Incensed by Balearic piracy,
Rome sent an expedition led by the Roman consul Quintus Cecilius Metelus to teach the Islanders the error of
their ways. Well aware of the fame of the Mallorcan slingers in battle, the Consul took the precaution of
covering the outside of his vessels with leather. This deadened the force of the stones hurled by the slingers
and victory followed although it had taken two years to achieve, such was the ferocity and marksmanship of the Island defenders.
Two thousand Romans were left on the Island and subsequently 3,000 colonists joined them
and spread through the Island or settled around the Almudaina Palace -the first part of the city to be walled-
and Pollentia in the northeast, the site of a Phoenician settlement. Pollentia was the port for Roman cities to
the northwest Mediterranean, Palmeria the port used for trading with Carthage and the remainder of Africa. The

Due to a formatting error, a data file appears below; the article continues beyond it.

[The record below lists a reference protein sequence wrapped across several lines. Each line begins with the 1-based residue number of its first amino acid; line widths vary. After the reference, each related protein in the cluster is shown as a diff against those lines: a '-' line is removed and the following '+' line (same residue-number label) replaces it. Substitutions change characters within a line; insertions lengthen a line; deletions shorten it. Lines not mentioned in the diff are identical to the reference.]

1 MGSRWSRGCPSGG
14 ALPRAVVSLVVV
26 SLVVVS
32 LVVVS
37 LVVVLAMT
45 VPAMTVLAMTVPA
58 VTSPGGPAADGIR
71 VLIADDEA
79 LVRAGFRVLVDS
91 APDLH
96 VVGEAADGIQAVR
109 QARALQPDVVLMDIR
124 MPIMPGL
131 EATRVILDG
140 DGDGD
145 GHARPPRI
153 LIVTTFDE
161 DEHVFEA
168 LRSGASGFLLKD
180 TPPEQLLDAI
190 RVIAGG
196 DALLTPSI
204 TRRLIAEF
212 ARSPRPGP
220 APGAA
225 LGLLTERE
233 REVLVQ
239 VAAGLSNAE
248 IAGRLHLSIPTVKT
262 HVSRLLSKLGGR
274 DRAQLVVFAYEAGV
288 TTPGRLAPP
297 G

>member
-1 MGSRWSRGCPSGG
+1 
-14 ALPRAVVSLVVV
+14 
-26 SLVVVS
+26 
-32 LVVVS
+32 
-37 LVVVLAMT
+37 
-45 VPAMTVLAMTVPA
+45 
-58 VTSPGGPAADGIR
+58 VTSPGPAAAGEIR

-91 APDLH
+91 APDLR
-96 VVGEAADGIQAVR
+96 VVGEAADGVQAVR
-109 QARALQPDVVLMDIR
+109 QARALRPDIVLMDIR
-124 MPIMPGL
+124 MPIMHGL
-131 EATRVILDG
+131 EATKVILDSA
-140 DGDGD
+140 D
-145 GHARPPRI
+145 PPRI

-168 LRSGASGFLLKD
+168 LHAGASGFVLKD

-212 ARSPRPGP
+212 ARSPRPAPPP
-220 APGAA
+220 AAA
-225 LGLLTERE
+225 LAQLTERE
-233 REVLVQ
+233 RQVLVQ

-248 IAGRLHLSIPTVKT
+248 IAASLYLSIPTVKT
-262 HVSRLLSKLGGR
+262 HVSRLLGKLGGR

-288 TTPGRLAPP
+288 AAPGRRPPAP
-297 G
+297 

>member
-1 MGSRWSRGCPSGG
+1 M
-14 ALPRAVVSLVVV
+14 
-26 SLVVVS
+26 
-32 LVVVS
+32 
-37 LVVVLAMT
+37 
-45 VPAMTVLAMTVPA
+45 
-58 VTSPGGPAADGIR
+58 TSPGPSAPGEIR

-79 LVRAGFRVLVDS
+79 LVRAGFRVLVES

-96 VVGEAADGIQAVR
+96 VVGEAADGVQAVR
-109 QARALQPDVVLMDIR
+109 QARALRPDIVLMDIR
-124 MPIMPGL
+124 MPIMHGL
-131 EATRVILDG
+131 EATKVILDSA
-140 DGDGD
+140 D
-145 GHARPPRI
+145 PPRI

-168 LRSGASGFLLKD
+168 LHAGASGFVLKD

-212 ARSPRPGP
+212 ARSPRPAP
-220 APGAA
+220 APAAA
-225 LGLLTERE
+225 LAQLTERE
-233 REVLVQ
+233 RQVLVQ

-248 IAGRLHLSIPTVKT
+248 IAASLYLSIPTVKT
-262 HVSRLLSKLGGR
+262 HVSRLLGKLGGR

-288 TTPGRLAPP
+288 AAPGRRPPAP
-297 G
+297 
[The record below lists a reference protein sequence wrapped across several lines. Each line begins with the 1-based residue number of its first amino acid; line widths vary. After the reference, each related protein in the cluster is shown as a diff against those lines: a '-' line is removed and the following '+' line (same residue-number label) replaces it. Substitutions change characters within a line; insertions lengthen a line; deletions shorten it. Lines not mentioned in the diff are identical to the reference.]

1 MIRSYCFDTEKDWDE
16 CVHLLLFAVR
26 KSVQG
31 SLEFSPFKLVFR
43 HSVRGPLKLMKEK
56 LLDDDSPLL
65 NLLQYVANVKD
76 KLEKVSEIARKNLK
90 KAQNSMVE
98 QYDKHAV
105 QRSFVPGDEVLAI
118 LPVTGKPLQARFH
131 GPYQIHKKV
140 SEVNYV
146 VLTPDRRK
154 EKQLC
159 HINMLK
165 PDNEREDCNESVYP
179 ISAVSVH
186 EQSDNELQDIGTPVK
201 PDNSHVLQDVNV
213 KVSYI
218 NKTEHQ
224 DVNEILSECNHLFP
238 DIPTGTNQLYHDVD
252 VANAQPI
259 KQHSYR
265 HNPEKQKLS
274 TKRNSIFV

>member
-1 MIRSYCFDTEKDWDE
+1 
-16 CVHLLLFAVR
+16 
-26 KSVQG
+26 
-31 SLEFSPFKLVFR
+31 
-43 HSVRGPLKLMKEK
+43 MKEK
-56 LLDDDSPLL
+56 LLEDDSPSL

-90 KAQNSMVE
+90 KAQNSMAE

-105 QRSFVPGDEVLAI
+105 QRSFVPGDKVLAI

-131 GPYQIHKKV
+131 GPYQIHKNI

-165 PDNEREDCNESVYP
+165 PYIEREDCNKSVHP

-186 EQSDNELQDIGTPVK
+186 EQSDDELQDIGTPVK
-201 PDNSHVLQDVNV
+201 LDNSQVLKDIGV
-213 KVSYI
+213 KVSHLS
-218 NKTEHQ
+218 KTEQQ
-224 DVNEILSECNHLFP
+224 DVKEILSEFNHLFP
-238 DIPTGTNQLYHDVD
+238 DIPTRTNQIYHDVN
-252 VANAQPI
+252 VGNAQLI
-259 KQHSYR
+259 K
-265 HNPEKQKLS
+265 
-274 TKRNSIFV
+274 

Palma-Pollentia road follows the ancient Roman way very closely, although the site of Tuccis, known to be a
staging post, has still not been identified.
Palmeria itself was a Roman camp, founded on the remains of a talayot settlement. Its strategic location
brought increased trade and prosperity to the Island. New farming methods introduced by the Romans led to the
production of wheat and wine. Olive trees were imported and the salt production flourished.